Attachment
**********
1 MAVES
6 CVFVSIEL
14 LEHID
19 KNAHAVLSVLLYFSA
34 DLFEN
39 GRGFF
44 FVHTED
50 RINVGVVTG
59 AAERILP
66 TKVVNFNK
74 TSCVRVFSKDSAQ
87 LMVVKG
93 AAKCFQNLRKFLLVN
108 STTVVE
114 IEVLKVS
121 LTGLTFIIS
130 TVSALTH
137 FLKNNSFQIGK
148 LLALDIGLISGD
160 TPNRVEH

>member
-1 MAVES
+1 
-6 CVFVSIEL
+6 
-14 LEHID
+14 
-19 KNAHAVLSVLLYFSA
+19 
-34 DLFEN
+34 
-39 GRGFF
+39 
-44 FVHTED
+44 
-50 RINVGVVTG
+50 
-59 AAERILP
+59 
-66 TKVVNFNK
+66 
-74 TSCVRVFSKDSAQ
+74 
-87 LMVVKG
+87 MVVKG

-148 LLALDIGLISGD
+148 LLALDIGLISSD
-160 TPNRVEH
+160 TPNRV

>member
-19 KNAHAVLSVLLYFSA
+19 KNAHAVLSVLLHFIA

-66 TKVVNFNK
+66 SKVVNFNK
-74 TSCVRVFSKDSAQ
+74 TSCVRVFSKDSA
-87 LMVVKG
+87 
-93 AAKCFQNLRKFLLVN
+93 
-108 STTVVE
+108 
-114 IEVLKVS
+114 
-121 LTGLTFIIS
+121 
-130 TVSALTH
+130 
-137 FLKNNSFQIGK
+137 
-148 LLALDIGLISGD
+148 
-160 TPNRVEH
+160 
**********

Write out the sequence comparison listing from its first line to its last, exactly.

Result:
1 MAVES
6 CVFVSIEL
14 LEHID
19 KNAHAVLSVLLYFSA
34 DLFEN
39 GRGFF
44 FVHTED
50 RINVGVVTG
59 AAERILP
66 TKVVNFNK
74 TSCVRVFSKDSAQ
87 LMVVKG
93 AAKCFQNLRKFLLVN
108 STTVVE
114 IEVLKVS
121 LTGLTFIIS
130 TVSALTH
137 FLKNNSFQIGK
148 LLALDIGLISGD
160 TPNRVEH

>member
-1 MAVES
+1 
-6 CVFVSIEL
+6 
-14 LEHID
+14 
-19 KNAHAVLSVLLYFSA
+19 
-34 DLFEN
+34 
-39 GRGFF
+39 
-44 FVHTED
+44 
-50 RINVGVVTG
+50 
-59 AAERILP
+59 
-66 TKVVNFNK
+66 
-74 TSCVRVFSKDSAQ
+74 
-87 LMVVKG
+87 MVVKG

-148 LLALDIGLISGD
+148 LLALDIGLISSD
-160 TPNRVEH
+160 TPNRV

>member
-19 KNAHAVLSVLLYFSA
+19 KNAHAVLSVLLHFIA

-66 TKVVNFNK
+66 SKVVNFNK
-74 TSCVRVFSKDSAQ
+74 TSCVRVFSKDSA
-87 LMVVKG
+87 
-93 AAKCFQNLRKFLLVN
+93 
-108 STTVVE
+108 
-114 IEVLKVS
+114 
-121 LTGLTFIIS
+121 
-130 TVSALTH
+130 
-137 FLKNNSFQIGK
+137 
-148 LLALDIGLISGD
+148 
-160 TPNRVEH
+160 